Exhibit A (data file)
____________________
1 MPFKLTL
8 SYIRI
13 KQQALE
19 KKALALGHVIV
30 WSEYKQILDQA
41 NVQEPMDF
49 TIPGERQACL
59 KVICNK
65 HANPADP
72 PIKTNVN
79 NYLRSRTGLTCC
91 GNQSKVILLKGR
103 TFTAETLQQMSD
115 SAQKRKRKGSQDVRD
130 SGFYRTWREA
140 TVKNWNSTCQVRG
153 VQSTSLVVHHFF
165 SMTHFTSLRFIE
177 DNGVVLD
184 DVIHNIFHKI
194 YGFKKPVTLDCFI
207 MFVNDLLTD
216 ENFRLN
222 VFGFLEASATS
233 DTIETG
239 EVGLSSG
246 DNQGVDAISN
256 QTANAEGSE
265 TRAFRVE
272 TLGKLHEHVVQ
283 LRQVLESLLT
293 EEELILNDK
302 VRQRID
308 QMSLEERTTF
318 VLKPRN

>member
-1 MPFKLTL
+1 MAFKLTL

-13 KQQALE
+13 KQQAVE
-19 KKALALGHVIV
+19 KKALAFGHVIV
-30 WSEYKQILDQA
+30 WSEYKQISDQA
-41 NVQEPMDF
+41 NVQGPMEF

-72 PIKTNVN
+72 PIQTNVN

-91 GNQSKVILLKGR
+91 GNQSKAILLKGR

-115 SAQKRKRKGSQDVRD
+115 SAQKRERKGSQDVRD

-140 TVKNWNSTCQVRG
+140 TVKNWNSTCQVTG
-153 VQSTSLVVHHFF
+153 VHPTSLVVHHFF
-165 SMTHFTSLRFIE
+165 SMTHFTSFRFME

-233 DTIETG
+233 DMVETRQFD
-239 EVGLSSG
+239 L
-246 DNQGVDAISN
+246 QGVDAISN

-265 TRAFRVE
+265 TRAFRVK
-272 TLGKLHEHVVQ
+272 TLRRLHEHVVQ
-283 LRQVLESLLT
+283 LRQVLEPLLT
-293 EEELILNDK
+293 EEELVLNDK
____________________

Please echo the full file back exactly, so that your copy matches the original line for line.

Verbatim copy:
1 MPFKLTL
8 SYIRI
13 KQQALE
19 KKALALGHVIV
30 WSEYKQILDQA
41 NVQEPMDF
49 TIPGERQACL
59 KVICNK
65 HANPADP
72 PIKTNVN
79 NYLRSRTGLTCC
91 GNQSKVILLKGR
103 TFTAETLQQMSD
115 SAQKRKRKGSQDVRD
130 SGFYRTWREA
140 TVKNWNSTCQVRG
153 VQSTSLVVHHFF
165 SMTHFTSLRFIE
177 DNGVVLD
184 DVIHNIFHKI
194 YGFKKPVTLDCFI
207 MFVNDLLTD
216 ENFRLN
222 VFGFLEASATS
233 DTIETG
239 EVGLSSG
246 DNQGVDAISN
256 QTANAEGSE
265 TRAFRVE
272 TLGKLHEHVVQ
283 LRQVLESLLT
293 EEELILNDK
302 VRQRID
308 QMSLEERTTF
318 VLKPRN

>member
-1 MPFKLTL
+1 MAFKLTL

-13 KQQALE
+13 KQQAVE
-19 KKALALGHVIV
+19 KKALAFGHVIV
-30 WSEYKQILDQA
+30 WSEYKQISDQA
-41 NVQEPMDF
+41 NVQGPMEF

-72 PIKTNVN
+72 PIQTNVN

-91 GNQSKVILLKGR
+91 GNQSKAILLKGR

-115 SAQKRKRKGSQDVRD
+115 SAQKRERKGSQDVRD

-140 TVKNWNSTCQVRG
+140 TVKNWNSTCQVTG
-153 VQSTSLVVHHFF
+153 VHPTSLVVHHFF
-165 SMTHFTSLRFIE
+165 SMTHFTSFRFME

-233 DTIETG
+233 DMVETRQFD
-239 EVGLSSG
+239 L
-246 DNQGVDAISN
+246 QGVDAISN

-265 TRAFRVE
+265 TRAFRVK
-272 TLGKLHEHVVQ
+272 TLRRLHEHVVQ
-283 LRQVLESLLT
+283 LRQVLEPLLT
-293 EEELILNDK
+293 EEELVLNDK